Barber Looks Good In Wrecking Eagles
The Tampa Tribune, published 20 January 2003

Everybody was talking all week about the Philadelphia secondary, with it's three Pro Bowlers. There was some talk about the Bucs secondary, specifically cornerback Ronde Barber. In a national radio interview, a local Philadelphia reporter said Barber would probably only be the nickel back in the Eagles secondary. Ouch.

That ``nickel back'' not only outplayed his Philadelphia counterparts Sunday, he proved to be a one-man wrecking crew. He had a sack. He forced a fumble. He broke up four passes. And he returned an interception for a touchdown. ``Ronde Barber was all over the place,'' Kiffin said. ``I don't think I've seen a DB makes as many plays in one game as he did.''

Jon Gruden took the flattery a step further. ``He's a clutch playmaker and one of the 50 best looking guys next to me,'' Gruden said.

Barber helped keep Philadelphia quarterback Donovan McNabb off-balance and the Eagles offense out of sync. Other than running back Duce Staley's 20-yard touchdown run on Philadelphia's opening drive, the Bucs defense didn't give up the big plays. ``That was somebody slipping in a run gap on that touchdown. That's all it is,'' Barber said. ``We deal with it on the sideline and get rid of it. We have 70 more plays to go. We knew that was not going to be a deciding factor, and as you can see, we went out and dominated the rest of the game.

Dexter Jackson felt it in the third quarter, the feeling the Eagles had succumbed to their dominance. ``When they were down by 10, they were dumping here and dumping there,'' Jackson said. ``Anytime you get a team to do that, you know you've got them.''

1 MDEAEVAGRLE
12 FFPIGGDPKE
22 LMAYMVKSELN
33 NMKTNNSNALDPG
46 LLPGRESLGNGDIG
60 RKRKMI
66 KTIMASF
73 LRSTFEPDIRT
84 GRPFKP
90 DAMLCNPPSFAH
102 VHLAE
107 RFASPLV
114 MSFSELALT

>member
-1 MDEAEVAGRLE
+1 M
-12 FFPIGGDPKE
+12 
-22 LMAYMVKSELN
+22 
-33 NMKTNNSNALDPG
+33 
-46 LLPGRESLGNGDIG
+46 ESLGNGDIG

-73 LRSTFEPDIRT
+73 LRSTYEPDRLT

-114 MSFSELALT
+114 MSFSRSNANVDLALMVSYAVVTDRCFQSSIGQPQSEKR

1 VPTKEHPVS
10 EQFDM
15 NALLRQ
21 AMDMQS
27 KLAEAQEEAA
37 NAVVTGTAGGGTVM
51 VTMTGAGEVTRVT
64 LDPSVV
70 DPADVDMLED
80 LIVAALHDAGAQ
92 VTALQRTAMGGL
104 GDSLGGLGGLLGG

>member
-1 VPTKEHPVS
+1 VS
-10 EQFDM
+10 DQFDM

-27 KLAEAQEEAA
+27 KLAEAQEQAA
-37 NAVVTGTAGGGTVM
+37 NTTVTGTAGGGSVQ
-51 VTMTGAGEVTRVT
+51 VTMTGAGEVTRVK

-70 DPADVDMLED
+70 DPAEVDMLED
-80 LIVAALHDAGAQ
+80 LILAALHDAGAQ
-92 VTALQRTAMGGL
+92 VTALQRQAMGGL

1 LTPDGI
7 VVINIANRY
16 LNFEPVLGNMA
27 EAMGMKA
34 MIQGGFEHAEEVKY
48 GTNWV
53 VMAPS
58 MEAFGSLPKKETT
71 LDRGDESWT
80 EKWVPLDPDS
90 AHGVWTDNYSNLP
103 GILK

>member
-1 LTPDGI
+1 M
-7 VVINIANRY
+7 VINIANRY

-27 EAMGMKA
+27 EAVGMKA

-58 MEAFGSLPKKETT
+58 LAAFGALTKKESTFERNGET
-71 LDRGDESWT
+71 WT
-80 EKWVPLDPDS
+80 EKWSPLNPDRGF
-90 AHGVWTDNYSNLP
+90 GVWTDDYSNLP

The Bucs got the better part of most of their opponents this season by sticking to their successful formula. ``We play hard, we play fast and we play together,'' said Kiffin, the architect of the NFL's No. 1 ranked defense.

Sunday, it started with the pressure. The Bucs front four, as well as some blitzing, prevented McNabb from getting into a rhythm and gave him little time to throw the ball. Only McNabb's scrambling ability kept his sacks numbers low (two). ``We should have had four or five sacks,'' Kiffin said. ``But [McNabb's] strong. We couldn't get him down.''

Maybe not down, but definitely out. The Bucs forced two fumbles when the Eagles were threatening to score. Philadelphia was threatening in the end when they moved the ball to the Bucs 10-yard line. Down by just 10, McNabb threw a pass intended for wide receiver Antonio Freeman. Instead, Barber stepped in front for the interception and returned it 92 yards for a touchdown. The Bucs were playing Cover 2 at the time, the defense they've patented. But ironically, they only played that scheme during the Eagles last couple of drives. ``[McNabb] through it right to the teeth of the defense,'' Barber said. ``It was a play that I have to make. I'm kicking myself for the next five weeks if I don't make that interception. The touchdown was a bonus for it.''